Over the last few years many people have found themselves letting properties which they have not been able to sell.  The government has recently reduced welfare benefits, which has squeezed the budget for many tenants who rely on housing benefit in order to pay their rent.

This means that many tenants are likely to fall into arrears, or at least partially into arrears. If the tenant simply stops paying the rent at all the advice to the landlord is fairly straightforward: once the tenant has missed two rental payments and is therefore two months in arrears he should instruct his solicitor to serve a notice on the tenant giving the tenant 14 days’ to vacate the property after which he can then issue proceedings.

Also, in these circumstances if the tenancy is nearing the end of a fixed term or indeed, if the fixed term has expired when the tenancy has become a periodic one, the landlord can also consider serving a Section 21 notice which would give the tenant two months to vacate, and the tenant must vacate the property regardless of whether of whether or not they have managed to repay the rent.

However, what are the landlord’s options if the tenant keeps paying the rent each month but pays a slightly reduced rent to reflect the reduced amount of money the tenant is receiving in housing benefit? For example, if the tenant’s rent is, say, £500 per month and the tenant keeps paying £450 per month it is going to take some 20 months before the tenant is two months in rent arrears.  A landlord is entitled to serve a notice as soon as any rent arrears occur but unless the rent arrears are at a level of two months or greater, the Court is not compelled award a landlord possession; it is the writer’s experience and advice that the Court has discretion and will often exercise its discretion in favour of the tenant.  Clearly, that is not an attractive option for a landlord. If the tenancy is anywhere near conclusion or in a periodic tenancy, one option would be to serve a Section 21 notice thereby bringing the tenancy to an end two to three months from the service of the notice.  Another option may be to agree a reduced rent with the tenant if you do not feel the losses associated with losing one tenant and replacing them with another would not justify losing a tenant who is still regularly paying a significant part of the rent.  A further option may be to agree with the tenant that you could take a balance of any rent due from any bond or deposit that you hold.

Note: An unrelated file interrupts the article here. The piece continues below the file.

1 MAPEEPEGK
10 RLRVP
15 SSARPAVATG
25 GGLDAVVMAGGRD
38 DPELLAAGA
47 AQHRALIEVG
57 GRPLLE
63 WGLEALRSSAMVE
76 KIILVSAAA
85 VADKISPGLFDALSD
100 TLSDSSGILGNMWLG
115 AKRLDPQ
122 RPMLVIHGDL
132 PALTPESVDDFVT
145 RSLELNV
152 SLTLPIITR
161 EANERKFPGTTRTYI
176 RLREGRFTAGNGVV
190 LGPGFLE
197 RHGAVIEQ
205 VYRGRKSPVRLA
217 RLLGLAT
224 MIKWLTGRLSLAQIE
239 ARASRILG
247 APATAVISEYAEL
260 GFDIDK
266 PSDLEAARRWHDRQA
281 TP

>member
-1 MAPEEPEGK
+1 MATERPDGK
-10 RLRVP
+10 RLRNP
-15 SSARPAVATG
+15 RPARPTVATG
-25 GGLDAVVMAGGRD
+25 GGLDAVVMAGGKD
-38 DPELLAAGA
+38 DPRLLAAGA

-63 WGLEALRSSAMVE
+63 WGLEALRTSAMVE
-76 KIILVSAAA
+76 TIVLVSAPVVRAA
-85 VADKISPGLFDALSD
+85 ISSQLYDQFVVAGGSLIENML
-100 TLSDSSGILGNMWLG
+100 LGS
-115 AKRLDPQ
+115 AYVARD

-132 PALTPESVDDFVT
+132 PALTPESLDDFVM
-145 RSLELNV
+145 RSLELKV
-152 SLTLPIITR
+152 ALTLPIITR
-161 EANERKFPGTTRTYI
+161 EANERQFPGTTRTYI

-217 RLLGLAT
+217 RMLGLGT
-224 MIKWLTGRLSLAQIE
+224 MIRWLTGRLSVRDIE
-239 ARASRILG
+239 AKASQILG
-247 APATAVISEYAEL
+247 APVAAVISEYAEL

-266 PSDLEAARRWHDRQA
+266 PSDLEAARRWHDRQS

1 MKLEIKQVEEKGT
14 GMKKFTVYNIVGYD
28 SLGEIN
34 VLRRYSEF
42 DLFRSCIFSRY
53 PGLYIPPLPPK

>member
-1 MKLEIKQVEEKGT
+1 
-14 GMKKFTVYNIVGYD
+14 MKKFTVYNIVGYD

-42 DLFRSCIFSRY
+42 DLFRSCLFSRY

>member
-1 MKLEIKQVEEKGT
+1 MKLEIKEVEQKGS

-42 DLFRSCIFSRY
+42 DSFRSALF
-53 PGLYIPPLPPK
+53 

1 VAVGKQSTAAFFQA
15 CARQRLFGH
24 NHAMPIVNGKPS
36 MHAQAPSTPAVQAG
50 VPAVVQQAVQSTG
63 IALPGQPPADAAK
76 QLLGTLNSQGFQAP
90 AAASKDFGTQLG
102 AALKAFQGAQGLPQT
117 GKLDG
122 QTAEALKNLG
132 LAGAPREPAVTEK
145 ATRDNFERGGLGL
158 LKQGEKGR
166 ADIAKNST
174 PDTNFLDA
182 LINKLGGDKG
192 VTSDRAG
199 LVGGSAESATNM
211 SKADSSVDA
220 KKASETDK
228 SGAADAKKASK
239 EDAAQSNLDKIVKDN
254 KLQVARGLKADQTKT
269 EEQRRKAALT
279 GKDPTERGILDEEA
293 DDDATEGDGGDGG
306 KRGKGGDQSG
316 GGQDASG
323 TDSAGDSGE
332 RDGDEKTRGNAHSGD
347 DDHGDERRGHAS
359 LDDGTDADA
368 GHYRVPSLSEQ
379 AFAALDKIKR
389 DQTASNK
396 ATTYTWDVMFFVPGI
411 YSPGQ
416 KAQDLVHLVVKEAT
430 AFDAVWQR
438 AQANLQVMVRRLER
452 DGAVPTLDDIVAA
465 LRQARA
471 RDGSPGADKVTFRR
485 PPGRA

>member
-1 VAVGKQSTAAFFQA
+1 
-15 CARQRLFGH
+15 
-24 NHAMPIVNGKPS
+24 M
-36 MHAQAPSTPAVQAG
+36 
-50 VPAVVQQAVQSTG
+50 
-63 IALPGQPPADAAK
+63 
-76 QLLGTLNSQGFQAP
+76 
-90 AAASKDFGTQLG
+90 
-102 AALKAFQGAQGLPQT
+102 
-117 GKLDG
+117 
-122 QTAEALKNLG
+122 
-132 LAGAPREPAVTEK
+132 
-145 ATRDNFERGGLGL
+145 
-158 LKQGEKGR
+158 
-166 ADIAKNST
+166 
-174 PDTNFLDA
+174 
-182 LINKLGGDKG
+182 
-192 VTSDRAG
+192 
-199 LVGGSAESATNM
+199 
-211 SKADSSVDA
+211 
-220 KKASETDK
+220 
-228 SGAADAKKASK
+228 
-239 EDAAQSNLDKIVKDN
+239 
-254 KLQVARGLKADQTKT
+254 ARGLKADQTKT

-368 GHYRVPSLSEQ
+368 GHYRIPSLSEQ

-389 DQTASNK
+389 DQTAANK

If you come to this agreement, it is worth recording it in writing and having the tenant sign it so that there can be no dispute with the tenant deposit scheme at a later date.

You may be interested to know that we charge a fixed fee for any notice which we serve. It is the writer’s experience that approximately every other notice we see which has been served either by a landlord or a letting agent without having sought legal advice is defective. The resulting costs to the landlord are then often significantly more than the fixed fee (of getting legal assistance) in terms of lost time and rent.

Should you wish to discuss any of these options, or indeed arrange for a notice to be served, please do not hesitate to contact us on 033 3344 9600 or complete our online enquiry form.

This Fact Sheet is for information only and is not intended to be a substitute for legal advice.